Posted: Oct 14, 2013 8:32 AM by AP
BATON ROUGE, La. (AP) - Southern employees working in the system office and on the Baton Rouge and Shreveport campuses will receive an extra $1,000 in their November paychecks.
Southern University President Ronald Mason tells The Advocate the single supplemental payment comes at a time when Southern administrators say they've turned a corner after weathering five straight years of state budget cuts.
"There's been a lack of salary adjustments and raises over four years," Mason said. "We have fewer people doing the same level of work without any reward."
Southern, particularly its flagship campus in Baton Rouge which has struggled to attract and keep students, has been hurt by tuition hikes to make up for the budget cuts and tougher admissions standards mandated by the state. Those circumstances have made Southern vulnerable to losing staff as employees left in pursuit of more competitive wages.
"The reality is that we live in a competitive environment where good staff and faculty are mobile," Mason has said. "It's not an entitlement; its about maintaining competitiveness."
The financial relief comes about a month after Baton Rouge employees saw both their counterparts at LSU and their colleagues at Southern's law school, agricultural center and New Orleans campuses get raises.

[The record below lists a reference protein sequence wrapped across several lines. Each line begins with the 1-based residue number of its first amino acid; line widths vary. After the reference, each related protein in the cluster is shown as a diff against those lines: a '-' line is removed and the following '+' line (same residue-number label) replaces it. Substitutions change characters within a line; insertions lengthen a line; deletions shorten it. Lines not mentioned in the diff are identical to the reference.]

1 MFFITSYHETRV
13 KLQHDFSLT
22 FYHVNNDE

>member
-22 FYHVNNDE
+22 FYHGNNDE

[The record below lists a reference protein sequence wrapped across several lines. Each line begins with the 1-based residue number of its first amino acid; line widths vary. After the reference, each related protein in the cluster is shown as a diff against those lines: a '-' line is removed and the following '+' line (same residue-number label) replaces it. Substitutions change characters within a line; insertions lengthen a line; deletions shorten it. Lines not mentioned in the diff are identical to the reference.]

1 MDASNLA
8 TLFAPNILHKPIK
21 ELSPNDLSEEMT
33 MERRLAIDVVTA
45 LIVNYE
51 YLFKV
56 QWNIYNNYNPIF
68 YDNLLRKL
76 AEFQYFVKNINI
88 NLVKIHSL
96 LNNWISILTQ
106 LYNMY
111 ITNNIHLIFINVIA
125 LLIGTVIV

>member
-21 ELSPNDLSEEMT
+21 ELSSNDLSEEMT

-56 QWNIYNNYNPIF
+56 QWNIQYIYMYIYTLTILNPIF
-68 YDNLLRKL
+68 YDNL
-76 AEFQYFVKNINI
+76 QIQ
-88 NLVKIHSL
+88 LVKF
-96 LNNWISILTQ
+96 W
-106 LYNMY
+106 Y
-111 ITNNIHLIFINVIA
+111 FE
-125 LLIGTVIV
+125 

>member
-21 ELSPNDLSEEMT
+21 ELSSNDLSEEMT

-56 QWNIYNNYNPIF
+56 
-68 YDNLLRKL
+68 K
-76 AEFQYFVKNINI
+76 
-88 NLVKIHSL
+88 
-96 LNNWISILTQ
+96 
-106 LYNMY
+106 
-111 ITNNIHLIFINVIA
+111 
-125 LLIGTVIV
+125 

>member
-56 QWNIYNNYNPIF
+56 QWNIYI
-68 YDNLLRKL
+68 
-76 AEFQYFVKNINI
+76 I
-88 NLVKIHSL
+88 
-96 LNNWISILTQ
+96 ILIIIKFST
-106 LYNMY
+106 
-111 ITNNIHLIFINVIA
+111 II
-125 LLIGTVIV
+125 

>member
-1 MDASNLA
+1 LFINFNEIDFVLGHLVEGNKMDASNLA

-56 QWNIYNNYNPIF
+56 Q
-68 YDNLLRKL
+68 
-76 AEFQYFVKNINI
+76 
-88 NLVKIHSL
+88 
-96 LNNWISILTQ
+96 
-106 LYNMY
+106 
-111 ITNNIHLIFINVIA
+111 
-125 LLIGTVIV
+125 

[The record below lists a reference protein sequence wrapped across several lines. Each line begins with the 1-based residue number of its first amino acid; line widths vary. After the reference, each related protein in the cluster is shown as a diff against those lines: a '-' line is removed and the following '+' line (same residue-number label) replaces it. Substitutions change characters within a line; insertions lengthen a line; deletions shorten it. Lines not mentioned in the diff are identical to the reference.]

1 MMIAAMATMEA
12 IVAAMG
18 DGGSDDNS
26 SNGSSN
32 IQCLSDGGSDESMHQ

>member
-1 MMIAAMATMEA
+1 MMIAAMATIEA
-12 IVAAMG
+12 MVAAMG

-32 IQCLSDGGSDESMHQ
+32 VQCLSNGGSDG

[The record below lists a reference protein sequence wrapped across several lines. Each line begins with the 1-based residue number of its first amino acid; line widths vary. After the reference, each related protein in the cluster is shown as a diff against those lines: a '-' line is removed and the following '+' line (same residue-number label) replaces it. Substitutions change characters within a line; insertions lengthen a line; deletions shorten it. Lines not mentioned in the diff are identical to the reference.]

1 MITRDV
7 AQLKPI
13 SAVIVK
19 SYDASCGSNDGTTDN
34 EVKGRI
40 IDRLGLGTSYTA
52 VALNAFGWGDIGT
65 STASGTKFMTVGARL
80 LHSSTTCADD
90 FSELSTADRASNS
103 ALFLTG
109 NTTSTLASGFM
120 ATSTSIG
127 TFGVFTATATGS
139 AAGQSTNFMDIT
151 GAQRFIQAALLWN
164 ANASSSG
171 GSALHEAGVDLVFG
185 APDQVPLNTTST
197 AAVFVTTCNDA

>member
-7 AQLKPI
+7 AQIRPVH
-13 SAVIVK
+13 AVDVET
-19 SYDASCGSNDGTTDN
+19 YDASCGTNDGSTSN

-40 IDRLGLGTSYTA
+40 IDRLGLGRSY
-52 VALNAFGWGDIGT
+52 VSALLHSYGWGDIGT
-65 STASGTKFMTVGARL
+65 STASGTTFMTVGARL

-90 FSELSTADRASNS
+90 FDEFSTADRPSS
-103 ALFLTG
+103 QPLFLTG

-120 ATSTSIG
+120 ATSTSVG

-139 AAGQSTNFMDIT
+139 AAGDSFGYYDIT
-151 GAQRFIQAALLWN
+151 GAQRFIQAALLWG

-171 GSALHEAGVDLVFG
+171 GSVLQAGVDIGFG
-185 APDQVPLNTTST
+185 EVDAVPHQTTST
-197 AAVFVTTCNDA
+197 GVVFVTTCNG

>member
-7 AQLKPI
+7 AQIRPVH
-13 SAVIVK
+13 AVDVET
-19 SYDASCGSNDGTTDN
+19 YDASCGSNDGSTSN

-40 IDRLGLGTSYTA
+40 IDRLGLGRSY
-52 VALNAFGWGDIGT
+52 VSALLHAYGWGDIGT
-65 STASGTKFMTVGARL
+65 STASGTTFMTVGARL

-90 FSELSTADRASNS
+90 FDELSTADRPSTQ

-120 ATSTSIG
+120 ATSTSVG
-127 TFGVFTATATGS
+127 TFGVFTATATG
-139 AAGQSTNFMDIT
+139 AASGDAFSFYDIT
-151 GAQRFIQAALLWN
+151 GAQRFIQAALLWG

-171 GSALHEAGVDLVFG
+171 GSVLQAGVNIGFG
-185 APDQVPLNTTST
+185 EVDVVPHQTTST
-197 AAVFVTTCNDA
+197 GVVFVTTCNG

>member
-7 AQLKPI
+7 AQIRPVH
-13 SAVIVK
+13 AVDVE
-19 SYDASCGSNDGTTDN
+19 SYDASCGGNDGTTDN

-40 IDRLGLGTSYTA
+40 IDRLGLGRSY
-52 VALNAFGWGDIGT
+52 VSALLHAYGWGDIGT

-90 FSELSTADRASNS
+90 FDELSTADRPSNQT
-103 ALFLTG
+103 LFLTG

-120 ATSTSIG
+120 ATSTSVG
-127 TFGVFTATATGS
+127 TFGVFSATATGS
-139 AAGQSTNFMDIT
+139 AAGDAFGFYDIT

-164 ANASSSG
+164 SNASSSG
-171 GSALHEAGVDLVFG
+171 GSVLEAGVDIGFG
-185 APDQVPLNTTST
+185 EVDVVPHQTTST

Mason said the pay hikes are part of a plan to stabilize and rebuild the Southern brand.
Select employees at Southern's Shreveport campus got pay increases in September as Chancellor Ray Belton sought to increase the compensation for adjunct professors and faculty who teach more than their normal course loads.
Following a rare Saturday meeting of Southern's Board of Supervisors, Mason said he hopes the salary increases and supplemental pay will boost morale on all of Southern's campuses.
"This is a small token and a positive sign that things are moving in the right direction," he said.
The money for Saturday's action comes out of a $1.2 million in one-time funding Southern received from Gov. Bobby Jindal and the Legislature this year to stop the bleeding on all of Louisiana's college and university campuses.